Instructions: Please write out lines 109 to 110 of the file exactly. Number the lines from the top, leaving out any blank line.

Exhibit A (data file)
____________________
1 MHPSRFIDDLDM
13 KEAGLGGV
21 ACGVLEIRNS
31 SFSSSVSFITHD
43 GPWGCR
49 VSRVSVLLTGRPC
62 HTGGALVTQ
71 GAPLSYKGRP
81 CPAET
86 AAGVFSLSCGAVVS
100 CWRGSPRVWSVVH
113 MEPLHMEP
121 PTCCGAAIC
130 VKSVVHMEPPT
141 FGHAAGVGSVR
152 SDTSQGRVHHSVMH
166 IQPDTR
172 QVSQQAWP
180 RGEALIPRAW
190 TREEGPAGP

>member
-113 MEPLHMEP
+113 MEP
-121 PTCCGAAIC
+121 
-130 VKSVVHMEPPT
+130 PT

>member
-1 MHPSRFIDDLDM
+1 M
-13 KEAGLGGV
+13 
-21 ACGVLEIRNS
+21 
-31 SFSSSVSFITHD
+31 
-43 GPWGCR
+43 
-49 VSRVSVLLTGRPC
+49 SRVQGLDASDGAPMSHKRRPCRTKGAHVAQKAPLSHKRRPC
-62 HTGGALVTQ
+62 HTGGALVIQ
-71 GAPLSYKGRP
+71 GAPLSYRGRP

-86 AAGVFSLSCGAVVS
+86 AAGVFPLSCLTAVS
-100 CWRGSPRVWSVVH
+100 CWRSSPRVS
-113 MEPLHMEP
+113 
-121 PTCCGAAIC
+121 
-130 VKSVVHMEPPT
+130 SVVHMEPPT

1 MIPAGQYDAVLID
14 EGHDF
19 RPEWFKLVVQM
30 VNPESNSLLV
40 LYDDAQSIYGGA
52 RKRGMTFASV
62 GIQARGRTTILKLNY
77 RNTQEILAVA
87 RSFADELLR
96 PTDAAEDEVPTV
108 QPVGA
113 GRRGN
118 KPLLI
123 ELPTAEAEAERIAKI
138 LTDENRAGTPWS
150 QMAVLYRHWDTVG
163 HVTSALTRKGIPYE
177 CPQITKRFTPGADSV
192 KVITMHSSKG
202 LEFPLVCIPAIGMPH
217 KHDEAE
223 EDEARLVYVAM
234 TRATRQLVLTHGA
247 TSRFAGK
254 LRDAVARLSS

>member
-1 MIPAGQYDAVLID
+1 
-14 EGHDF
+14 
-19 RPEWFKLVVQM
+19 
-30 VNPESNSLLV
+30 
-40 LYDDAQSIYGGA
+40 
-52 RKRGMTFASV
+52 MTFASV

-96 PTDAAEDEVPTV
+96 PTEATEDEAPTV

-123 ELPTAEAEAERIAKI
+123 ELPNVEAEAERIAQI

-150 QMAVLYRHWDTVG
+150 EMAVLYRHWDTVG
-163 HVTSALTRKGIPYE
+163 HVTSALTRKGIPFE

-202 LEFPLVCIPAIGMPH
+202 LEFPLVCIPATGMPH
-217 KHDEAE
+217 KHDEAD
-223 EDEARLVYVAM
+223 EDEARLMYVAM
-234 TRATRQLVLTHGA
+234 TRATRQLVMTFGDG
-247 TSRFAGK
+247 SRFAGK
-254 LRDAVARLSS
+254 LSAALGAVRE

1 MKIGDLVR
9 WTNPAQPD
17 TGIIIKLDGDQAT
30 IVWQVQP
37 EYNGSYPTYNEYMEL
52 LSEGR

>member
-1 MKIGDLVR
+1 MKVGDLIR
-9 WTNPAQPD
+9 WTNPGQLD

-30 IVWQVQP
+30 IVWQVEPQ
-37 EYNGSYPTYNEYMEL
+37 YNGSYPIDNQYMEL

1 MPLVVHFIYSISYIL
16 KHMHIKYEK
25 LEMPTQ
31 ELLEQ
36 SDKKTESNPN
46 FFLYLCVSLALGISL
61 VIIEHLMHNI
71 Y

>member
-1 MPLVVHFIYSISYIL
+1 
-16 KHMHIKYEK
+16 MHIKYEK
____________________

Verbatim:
-247 TSRFAGK
+247 SRFAGK